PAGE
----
It’s interesting how often sport becomes a catalyst for a wider conversation in society about relationships and how we should treat each other.  This year in the UK we have had controversy about whether footballers should take the knee to support the #BlackLivesMatter movement, and now the crisis engulfing Yorkshire County Cricket Club over their failure to take action about racist comments made by white players towards players of Asian origin. 

Some people say the comments are intended as “banter” and therefore harmless.  But this ignores the impact of the comments.  If the impact is that people are “othered”, and feel excluded from the in-group, then this is harmful – even if it was not intended as harm.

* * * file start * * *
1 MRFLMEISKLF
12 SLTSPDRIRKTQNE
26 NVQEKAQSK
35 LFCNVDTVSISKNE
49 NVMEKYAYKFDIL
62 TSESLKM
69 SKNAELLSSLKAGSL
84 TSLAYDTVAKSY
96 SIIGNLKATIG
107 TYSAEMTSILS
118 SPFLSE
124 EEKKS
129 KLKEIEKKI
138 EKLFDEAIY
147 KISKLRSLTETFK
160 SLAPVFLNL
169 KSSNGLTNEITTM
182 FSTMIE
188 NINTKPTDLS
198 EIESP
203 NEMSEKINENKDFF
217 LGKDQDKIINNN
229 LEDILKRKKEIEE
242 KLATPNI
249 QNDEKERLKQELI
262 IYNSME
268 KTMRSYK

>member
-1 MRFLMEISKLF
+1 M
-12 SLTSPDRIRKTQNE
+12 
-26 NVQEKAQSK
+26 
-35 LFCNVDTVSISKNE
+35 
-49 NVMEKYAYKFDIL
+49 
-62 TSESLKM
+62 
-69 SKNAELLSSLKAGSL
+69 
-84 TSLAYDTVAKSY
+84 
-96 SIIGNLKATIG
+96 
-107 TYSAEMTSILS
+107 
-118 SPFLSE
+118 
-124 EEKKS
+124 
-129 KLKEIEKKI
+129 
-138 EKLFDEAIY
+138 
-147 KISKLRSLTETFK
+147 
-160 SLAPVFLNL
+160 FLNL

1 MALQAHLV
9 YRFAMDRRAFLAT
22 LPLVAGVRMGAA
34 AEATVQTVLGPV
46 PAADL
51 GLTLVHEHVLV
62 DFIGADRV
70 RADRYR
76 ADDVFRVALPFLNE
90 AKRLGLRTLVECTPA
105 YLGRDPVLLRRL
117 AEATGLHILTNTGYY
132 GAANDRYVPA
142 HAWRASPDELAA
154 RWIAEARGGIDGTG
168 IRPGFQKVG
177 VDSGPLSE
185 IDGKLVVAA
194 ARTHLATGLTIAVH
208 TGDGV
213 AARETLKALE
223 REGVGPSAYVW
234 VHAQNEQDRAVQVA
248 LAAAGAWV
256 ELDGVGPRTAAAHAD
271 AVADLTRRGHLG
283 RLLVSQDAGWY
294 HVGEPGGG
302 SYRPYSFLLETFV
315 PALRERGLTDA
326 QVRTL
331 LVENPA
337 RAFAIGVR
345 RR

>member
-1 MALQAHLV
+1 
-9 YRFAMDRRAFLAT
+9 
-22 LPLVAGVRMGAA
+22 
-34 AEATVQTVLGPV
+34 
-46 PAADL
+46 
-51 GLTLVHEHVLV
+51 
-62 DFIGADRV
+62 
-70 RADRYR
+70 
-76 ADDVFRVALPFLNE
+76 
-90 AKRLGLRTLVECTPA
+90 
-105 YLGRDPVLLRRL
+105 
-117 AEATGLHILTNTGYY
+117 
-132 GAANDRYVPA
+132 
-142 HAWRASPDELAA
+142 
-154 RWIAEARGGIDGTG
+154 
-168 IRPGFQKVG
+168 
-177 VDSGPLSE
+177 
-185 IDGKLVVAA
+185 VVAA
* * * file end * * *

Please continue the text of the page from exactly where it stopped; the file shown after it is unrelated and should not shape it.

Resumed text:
The Influence Gap

This gap between the INTENTION and IMPACT of our communication affects all our relationships, at work and at home.  We have to work hard to be aware of how our behaviour is landing with the other person – and if it is not landing in the way we intended, then we need to change our behaviour.  It’s helpful to bear in mind that “the meaning of a communication is the response it gets”. 

Here’s a personal example.  On a Friday night, I used to make lots of suggestions to my husband about what we might do at the weekend – brainstorming options comes naturally to me, and I enjoy coming up with ideas.  While this was a positive intention, the impact on him was to make him feel that there was an enormous list of things that we “should” do, while he wanted to rest after a busy and tiring week at work.  

Interaction Styles

This gap between my intention and my impact caused difficulties, until we discovered Interaction Styles and found out what to do differently to close the gap.

How often have you said to someone – “but I didn’t mean that”?  Learn about what drives your behaviour when you interact with others and how to close your influence gap in How to Get On with Anyone.